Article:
The International Monetary Fund on Wednesday lowered its estimate for global writedowns for banks and other financial institutions to roughly $3.4 trillion but warned that loan losses were set to rise as unemployment and associated delinquencies increase.

In April the IMF estimated in its Global Financial Stability Report that global bank losses could reach $4 trillion but said it cut the figure by $600 billion to reflect rising securities values and new methodology for calculating writedowns.

This improvement is welcome but there are still significant challenges ahead, particular for banks, said Jose Vinals, director for the IMF's monetary and capital markets division.

The report said that while banks have enough capital to survive, their earnings are not expected to fully offset writedowns expected over the next 18 months.

Vinals said banks were starting to make money again after severe losses in the face of the global financial turmoil but urged them to conserve their profits and not to pay dividends.

There is a temptation when you go back into profits to have the equity buybacks and the dividend payouts, he told a news conference in Istanbul before the start of the semi-annual World Bank and IMF meetings.

Capital conservation is something that is very important at this stage, said Vinals.

He said while bank balance sheets had been stabilized with the help of government support, they did not have enough capital to meet credit demand as economies recovered.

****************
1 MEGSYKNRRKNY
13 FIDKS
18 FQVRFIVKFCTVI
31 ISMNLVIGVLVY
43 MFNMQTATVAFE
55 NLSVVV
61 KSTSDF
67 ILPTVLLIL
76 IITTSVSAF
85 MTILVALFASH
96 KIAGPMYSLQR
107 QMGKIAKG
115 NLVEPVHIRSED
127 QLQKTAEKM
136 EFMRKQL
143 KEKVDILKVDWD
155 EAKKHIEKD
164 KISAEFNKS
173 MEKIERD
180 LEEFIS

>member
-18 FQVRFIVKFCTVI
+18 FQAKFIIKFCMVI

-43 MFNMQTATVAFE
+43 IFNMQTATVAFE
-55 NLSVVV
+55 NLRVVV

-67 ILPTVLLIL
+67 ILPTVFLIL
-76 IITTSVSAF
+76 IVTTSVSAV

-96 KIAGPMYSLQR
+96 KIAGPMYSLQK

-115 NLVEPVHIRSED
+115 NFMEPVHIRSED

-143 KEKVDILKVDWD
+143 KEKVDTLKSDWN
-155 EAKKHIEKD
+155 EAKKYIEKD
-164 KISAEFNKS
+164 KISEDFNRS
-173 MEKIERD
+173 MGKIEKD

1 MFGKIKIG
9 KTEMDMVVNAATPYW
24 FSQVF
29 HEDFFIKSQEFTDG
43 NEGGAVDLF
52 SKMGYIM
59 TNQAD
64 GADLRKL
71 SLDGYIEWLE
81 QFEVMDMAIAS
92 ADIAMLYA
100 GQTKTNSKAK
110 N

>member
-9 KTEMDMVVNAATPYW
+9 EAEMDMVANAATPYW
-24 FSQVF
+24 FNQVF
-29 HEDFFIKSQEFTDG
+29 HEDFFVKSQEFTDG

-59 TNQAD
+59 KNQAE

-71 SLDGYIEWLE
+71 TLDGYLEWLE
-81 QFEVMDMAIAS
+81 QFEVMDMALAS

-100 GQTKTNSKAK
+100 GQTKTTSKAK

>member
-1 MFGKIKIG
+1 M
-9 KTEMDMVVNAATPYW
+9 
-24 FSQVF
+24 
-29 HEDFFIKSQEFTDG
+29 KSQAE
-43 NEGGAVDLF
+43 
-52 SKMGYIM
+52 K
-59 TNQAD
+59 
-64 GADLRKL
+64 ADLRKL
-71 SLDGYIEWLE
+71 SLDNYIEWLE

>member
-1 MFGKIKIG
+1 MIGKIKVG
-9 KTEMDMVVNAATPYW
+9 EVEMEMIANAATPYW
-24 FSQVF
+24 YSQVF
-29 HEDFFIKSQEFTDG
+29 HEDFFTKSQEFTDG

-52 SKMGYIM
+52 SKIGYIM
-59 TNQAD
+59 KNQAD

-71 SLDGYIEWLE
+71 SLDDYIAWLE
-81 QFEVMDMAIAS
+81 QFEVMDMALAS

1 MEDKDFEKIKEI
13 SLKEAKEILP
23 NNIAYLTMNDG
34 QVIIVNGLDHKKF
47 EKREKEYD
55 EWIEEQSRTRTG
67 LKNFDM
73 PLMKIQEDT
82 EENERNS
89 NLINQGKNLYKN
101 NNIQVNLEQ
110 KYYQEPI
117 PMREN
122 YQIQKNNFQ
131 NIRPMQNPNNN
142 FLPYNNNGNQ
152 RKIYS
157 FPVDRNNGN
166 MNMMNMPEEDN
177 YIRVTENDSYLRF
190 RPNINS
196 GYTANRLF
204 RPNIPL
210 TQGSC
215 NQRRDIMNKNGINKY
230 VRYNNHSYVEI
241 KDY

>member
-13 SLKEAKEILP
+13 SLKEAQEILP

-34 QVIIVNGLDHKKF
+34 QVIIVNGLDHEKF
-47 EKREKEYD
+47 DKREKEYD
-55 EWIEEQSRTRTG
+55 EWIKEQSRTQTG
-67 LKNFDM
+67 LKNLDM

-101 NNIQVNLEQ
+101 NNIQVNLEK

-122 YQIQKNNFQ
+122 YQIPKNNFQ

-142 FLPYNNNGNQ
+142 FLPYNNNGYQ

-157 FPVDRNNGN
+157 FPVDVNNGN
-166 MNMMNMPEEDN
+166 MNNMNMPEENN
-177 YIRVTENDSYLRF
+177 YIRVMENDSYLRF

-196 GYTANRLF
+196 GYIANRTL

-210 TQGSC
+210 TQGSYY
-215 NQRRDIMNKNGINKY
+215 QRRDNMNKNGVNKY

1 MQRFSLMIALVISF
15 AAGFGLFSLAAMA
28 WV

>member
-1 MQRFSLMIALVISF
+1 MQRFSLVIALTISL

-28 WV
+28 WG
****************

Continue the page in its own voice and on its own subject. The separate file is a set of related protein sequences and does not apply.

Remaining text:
He said stronger action was needed to bolster bank capital and earnings capacity to ensure banks could support a recovery.

The Fund said while private-sector credit growth has contracted in big economies, overall borrowing needs have not slowed as quickly because of burgeoning government deficits.

The likely result is constrained credit availability, it said, adding that continued support by central banks may be required to alleviate this.

Using new methodology to calculate the writedowns, the IMF said bank losses on loans and securities holdings amounted to $1.3 trillion through the first half of 2009 but emphasized that about $1.5 trillion in writedowns still needed to be recognized.

The report said U.S. institutions were about 60 percent through their needed writedowns, while their euro area and British counterparts had recognized only 40 percent of losses.


It said loan losses are expected to account for around two- thirds of total writedowns between 2007 and 2010, with housing the hardest hit in the United States and foreign loans the big contributors to loan losses in Britain and the euro area.

The IMF urged authorities to deal with troubled assets still on banks' books, adding that reassuring stress test results and signs of economic stabilization have eased pressure to deal with the toxic debt.

Authorities, banks and investors need to persevere with these programmes, the IMF said, adding that in countries where banks were undercapitalized, such toxic assets should be ringfenced to reassure markets about future losses.

Only when this source of uncertainty has been substantially reduced can banks fully participate in providing credit for recovery, the IMF said.

The Fund said financial conditions in emerging markets have improved thanks to strong policies but estimated that companies faced foreign currency debt refinancing needs of $400 billion over the next two years.

(Editing by Jan Dahinten and Stephen Nisbet)